WAN optimization vendor Silver Peak Systems Inc., looking for an edge on market leader Riverbed Technologies Inc., claims its devices do not suffer from the compatibility problems that Riverbed has admitted to with AutoCAD 2007 and 2008.
Both companies have publicly addressed the issue with data deduplication products brought about by changes to Autodesk Inc.'s drawing (DWG) file format in the 2007 and 2008 versions of AutoCAD. As SearchStorage.com reported earlier this month, the latest AutoCAD file format rescrambles bytes within a file whenever it's saved, making the blocks look new to data deduplication products. This has rendered Riverbed's data reduction technology less effective, angering customers because it takes them much longer to save AutoCAD files when using Riverbed Steelhead appliances.
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Last week, SilverPeak said it has verified its products work correctly with AutoCAD. "There has been uproar recently among AutoCAD customers because certain older WAN optimization products appear incompatible with newer AutoCAD file formats," company officials said in a prepared statement. "Silver Peak has worked with AutoDesk and other customers to verify that Silver Peak's NX appliances do not suffer this limitation." Silver Peak officials also said they "took exception" to Riverbed's claim that all data deduplication or WAN optimization products will have the same problem.
Silver Peak officials have since softened the statement that their NX series appliances suffer no limitation, but they continue to maintain that any degradation in data reduction is slight. According to Silver Peak director of marketing Jeff Aaron, Silver Peak's average reduction was 78% for the 2004 version of AutoCAD's DWG file format and 70% with the 2007 and 2008 versions of the file format. He said these numbers are consistent regardless of the incremental save percentage set by the AutoCAD user.
Riverbed also has clarified its original statements to emphasize that it only sees significant degradation with file saves where the incremental save percentage is set to zero, meaning 100% of the file bits will be rescrambled on save. Riverbed's comparative results in this use case, detailed in a webinar for customers in late February, show that an 8 MB AutoCAD 2004 drawing would take more than 100 seconds to save without Riverbed's Steelhead appliance and only 14 seconds with the Riverbed appliance. Meanwhile, the same file in AutoCAD 2007 would take 71 seconds to save with Steelhead.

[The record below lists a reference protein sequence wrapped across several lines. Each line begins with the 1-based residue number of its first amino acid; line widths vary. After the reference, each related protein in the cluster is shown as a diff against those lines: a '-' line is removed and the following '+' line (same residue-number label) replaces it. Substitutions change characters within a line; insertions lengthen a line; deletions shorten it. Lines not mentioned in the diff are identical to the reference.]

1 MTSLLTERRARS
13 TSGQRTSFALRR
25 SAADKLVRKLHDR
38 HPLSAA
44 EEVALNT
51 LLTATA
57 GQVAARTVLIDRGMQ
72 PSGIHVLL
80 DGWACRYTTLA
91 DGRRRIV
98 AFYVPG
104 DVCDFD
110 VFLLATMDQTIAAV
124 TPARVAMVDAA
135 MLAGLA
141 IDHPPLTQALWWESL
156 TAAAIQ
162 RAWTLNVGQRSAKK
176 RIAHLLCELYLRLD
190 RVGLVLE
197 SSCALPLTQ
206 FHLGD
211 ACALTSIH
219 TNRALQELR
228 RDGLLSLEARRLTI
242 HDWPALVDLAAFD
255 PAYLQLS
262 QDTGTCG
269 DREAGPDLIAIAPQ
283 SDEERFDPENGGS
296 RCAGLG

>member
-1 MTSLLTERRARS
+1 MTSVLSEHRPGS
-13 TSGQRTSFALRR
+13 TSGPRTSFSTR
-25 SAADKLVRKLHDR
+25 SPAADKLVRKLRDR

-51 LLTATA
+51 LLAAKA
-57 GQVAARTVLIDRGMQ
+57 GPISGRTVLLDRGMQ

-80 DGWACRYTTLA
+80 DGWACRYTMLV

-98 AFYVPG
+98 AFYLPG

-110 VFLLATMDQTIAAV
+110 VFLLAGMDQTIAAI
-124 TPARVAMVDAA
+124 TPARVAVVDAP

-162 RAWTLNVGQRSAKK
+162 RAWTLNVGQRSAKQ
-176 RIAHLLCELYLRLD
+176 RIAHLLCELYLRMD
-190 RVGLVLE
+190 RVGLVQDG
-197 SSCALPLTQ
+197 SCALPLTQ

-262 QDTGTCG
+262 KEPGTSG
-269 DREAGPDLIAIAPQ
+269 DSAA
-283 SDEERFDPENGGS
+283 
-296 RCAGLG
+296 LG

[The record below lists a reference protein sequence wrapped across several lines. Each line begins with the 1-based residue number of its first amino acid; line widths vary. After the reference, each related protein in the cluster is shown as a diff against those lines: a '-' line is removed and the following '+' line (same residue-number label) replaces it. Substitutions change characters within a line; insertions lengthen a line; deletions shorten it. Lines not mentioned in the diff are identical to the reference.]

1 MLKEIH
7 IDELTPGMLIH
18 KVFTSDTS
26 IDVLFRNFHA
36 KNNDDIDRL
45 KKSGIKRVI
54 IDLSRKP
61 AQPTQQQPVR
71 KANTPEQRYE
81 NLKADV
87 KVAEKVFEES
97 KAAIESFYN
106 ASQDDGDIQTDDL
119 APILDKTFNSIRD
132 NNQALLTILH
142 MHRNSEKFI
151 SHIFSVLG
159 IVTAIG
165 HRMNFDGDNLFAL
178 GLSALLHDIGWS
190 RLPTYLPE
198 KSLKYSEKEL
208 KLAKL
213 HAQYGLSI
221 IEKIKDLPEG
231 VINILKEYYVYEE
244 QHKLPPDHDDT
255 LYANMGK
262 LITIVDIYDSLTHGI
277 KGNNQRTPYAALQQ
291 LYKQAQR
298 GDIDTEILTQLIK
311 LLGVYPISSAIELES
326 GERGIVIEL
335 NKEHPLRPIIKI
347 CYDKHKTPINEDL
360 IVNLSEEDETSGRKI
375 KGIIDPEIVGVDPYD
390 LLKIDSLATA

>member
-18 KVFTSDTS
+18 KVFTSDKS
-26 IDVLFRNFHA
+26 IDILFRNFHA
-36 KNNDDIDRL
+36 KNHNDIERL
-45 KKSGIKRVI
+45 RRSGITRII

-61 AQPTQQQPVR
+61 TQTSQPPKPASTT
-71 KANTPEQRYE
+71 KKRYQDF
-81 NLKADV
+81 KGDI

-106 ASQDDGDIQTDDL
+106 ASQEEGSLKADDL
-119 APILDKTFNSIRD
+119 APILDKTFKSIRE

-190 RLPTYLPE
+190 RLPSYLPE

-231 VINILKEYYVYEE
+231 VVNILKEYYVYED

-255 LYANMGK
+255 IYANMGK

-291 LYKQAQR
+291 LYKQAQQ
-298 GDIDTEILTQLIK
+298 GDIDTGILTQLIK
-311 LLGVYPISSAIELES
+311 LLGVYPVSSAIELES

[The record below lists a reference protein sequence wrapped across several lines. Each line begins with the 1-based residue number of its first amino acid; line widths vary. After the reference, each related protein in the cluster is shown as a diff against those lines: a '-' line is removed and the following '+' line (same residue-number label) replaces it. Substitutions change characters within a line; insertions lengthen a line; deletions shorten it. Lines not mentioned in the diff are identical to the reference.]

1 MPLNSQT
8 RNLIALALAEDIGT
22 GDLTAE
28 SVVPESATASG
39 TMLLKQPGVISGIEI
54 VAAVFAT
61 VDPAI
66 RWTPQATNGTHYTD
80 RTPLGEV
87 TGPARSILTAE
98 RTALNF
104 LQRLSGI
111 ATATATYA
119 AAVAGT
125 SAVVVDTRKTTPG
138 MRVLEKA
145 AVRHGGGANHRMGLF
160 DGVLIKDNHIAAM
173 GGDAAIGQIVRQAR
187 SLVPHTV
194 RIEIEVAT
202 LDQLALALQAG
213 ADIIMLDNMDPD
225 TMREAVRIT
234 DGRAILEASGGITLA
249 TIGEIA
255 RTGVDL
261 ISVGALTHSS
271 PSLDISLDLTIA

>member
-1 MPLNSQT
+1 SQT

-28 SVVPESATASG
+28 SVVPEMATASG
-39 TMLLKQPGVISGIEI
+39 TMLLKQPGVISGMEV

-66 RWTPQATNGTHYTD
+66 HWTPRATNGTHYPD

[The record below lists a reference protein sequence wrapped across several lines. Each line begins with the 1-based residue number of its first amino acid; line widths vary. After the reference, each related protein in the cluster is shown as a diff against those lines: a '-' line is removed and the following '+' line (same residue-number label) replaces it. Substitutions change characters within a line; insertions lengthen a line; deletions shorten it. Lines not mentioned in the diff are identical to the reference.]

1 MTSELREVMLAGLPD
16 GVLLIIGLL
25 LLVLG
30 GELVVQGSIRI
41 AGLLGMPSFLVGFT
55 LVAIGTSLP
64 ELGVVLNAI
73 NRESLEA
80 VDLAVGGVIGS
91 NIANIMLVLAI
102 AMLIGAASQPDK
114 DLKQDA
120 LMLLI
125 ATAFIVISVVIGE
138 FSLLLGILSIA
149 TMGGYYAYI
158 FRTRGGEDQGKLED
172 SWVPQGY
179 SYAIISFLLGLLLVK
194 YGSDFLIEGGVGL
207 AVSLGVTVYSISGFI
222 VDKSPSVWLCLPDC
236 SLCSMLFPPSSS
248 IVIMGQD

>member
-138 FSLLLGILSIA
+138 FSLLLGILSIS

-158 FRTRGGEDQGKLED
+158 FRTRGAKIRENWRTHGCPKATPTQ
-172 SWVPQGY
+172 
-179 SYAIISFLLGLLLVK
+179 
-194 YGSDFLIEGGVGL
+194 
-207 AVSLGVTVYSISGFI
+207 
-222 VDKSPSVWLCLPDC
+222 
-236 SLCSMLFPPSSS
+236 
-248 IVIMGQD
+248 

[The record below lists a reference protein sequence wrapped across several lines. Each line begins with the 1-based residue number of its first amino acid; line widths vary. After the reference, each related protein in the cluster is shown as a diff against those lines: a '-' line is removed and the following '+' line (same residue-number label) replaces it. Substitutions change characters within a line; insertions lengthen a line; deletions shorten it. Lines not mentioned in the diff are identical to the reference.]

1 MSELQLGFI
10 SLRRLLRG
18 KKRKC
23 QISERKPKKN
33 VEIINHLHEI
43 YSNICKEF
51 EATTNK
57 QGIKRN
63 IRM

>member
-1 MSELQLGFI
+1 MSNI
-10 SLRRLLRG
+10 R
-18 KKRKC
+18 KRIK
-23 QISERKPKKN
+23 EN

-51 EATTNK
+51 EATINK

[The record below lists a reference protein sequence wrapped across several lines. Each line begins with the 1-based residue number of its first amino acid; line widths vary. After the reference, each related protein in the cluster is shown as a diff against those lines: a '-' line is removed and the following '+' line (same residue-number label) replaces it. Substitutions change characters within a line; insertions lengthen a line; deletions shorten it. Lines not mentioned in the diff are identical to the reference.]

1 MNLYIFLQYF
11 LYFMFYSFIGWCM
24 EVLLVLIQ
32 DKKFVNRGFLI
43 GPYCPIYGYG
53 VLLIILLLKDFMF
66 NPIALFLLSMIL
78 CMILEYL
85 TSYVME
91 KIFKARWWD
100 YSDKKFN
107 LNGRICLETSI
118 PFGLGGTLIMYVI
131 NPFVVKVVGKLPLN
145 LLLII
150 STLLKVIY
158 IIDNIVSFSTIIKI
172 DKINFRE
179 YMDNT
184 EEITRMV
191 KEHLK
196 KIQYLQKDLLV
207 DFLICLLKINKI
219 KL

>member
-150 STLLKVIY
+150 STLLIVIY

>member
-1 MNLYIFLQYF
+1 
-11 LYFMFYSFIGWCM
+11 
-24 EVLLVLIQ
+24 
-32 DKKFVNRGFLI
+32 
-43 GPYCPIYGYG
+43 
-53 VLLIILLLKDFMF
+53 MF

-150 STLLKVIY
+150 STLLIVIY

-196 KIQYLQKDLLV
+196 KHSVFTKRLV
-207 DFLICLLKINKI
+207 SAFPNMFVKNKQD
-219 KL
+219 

Users urged to step up testing
Silver Peak said its NX product does a more granular byte-by-byte comparison of data and that it works at the IP layer, while Riverbed Steelhead appliances work at the TCP layer and group bytes together for comparison. NX users who could validate the vendor's claims from real-world testing were not available for interviews.
For Riverbed chief scientist Mark Day, Silver Peak's explanation doesn't stand up. "It's trivially true, but every product looks at individual bytes," he said. A WAN optimization product must still represent the bytes it removes for reassembly at the other end of the wire, "and if they're removing each individual byte they've seen before, then how are they representing it on the other side? If they're using another byte to represent it, then that's not removing any data."
Silver Peak chief technology officer David Hughes refused to go further into technical differentiations, claiming it would expose Silver Peak's intellectual property. Each vendor challenged the other to publish test results and show their work. Executives on both sides said they were willing to do the tests, but how or when that would happen remains to be seen.
Forrester Research analyst Rob Whiteley advised users to step up prepurchase testing on products from either vendor. Until now, most users chose a WAN optimization product based on cost, scalability and reliability. But as data grows, applications are revised and traffic patterns change, and then the subtle differentiators between products will become more crucial. "These products need to be tested in a production network, since no lab will replicate the same idiosyncrasies as you see in real WAN traffic," he said. "And they need to be tested over a significant period of time, ideally a 60- to 90-day window."
Most vendors don't agree to evaluation periods that long, but that could soon change. "AutoCAD may be the application rearing its ugly head now, but more things like this are coming down the road, like video and RDP, that will see these same arguments all over again," Whiteley said.
Autodesk uses the Silver Peak product in its internal IT department, which Silver Peak points to as evidence that its product performs better than Riverbed's on Autodesk applications. Autodesk officials declined to elaborate on why Silver Peak was chosen or whether it was chosen over Riverbed. "That's a decision by our internal director of IT, and it's a totally separate division," said Eric Stover, product line manager.
Autodesk engineers are still plugging away on the problem with Riverbed to find short-term workarounds. Autodesk upgrades AutoCAD on three-year cycles, and its next upgrade is due next year. Guri Stark, vice president of AutoCAD and platform solutions for Autodesk, said that upgrade will address compatibility with data deduplication systems more proactively. "Users should see some improvement soon," he promised.